Multimode, multifaceted, multi-problem legislation
A federal bill pushing "broadband" in the loop opens a path for fiber but is vulnerable on several fronts, making a rewrite likely.
BY STEPHEN N. BROWN
On June 8, Senate Bill 2698, "The Broadband Internet Access Act of 2000," sprang forth from the pens of 29 sponsors, including Sen. Daniel Patrick Moynihan (D-NY), who had planned the bill since January but press-embargoed it until June. With only two months left in their current terms, most senators and representatives are focusing on re-election and on bills supported by a broad coalition, something not yet in evidence for S2698. It grants an investment tax credit (ITC) to companies delivering "broadband" capability in the "last mile" of communications networks.
But politicians supporting the ITC can be criticized for supporting corporate welfare, a buzzword during re-elections. Moynihan is immune since he is retiring, but Sen. William Roth, Jr. (R-DE), the chair of the Senate Finance Committee, is running for re-election. Thus far Roth has withheld support despite the entreaties of commercial interests. Also, if the U.S. Treasury surplus is reduced by corporate and personal tax decreases next year, ITC supporters must justify why it is not a double-dip of tax reductions. Thus Sen. Ted Stevens (R-AK), the chair of the Appropriations Committee, is withholding his support for now.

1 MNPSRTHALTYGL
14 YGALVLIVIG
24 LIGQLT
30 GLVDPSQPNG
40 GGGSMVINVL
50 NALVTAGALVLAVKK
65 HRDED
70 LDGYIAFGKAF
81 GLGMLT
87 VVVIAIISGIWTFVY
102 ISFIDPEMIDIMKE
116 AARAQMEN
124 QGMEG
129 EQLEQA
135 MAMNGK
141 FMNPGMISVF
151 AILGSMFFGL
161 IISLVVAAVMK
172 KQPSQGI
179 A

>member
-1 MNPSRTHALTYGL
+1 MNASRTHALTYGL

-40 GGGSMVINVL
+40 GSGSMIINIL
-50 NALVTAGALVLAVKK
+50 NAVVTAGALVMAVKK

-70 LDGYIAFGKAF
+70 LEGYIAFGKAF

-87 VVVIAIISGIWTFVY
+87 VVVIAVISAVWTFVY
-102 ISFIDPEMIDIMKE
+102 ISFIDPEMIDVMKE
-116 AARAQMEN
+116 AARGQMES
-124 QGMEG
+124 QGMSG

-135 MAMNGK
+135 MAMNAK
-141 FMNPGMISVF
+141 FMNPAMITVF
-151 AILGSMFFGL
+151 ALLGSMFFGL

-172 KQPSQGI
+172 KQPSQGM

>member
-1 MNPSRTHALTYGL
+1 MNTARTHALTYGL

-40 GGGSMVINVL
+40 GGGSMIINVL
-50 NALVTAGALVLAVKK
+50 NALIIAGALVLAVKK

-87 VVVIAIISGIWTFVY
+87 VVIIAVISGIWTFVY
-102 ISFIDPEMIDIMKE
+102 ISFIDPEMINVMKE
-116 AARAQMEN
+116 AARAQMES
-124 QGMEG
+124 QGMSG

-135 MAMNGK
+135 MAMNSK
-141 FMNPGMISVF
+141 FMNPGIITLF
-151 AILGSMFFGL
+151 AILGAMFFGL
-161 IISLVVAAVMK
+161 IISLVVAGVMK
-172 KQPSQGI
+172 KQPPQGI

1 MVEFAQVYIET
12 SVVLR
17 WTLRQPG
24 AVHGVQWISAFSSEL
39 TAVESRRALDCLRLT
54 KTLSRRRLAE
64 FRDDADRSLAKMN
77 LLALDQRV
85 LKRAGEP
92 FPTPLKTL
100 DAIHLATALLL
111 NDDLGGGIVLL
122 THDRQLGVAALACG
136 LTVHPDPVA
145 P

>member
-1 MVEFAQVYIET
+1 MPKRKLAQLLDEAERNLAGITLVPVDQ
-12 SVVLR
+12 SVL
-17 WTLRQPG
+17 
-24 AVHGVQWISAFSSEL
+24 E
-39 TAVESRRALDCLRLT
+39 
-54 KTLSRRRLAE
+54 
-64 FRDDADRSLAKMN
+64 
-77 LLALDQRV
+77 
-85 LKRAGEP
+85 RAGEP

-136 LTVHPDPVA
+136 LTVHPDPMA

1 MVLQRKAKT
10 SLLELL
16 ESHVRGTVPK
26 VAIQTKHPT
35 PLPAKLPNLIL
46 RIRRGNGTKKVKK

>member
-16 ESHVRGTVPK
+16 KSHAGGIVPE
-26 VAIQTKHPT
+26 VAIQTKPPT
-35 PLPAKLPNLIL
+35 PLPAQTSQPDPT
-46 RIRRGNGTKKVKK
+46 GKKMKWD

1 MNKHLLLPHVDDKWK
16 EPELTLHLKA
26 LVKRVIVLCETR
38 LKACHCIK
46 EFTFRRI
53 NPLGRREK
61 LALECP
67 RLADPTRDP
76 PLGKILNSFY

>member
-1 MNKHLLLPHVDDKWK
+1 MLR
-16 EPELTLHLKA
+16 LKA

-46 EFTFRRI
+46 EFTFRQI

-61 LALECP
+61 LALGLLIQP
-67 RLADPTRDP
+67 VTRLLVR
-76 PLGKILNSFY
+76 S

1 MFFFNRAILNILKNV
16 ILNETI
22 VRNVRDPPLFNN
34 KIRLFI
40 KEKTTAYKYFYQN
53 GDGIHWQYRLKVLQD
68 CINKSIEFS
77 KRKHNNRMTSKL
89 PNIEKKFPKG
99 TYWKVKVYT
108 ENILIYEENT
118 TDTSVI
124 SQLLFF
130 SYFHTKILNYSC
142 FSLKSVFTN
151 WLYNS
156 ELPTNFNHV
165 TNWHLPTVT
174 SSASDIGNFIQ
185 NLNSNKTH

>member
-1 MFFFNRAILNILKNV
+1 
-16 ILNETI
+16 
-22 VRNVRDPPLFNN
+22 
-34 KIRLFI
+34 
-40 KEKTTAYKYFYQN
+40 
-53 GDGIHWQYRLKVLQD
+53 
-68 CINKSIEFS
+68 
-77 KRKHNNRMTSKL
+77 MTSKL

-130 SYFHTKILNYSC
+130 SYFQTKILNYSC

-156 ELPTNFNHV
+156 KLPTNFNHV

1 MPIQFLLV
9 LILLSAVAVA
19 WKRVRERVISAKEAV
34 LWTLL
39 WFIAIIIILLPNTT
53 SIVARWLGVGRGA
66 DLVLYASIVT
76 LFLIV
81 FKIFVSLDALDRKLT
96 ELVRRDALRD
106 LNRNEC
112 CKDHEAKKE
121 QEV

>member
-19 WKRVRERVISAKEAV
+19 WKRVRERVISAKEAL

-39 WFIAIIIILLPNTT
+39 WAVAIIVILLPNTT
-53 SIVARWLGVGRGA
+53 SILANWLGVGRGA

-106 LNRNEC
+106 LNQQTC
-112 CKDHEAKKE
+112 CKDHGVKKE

This pattern, where Republican leadership is wary of the bill while the Democratic leadership embraces it, re appears in the House. Rep. Phil English (R-PA) of the Ways and Means Committee is the chief Republican sponsor of HR4728, a bill identical to S2698. English is down the ladder in seniority, ranking 15th out of the 22 Republicans on the committee. HR4728's chief Democratic sponsor is Rep. Robert T. Matsui (D-CA), the committee's third ranking Democrat. Reps. Tom Bliley (R-VA) and W.J. Tauzin (R-LA), heavy lifters for national telecommunications policy, have yet to be heard from.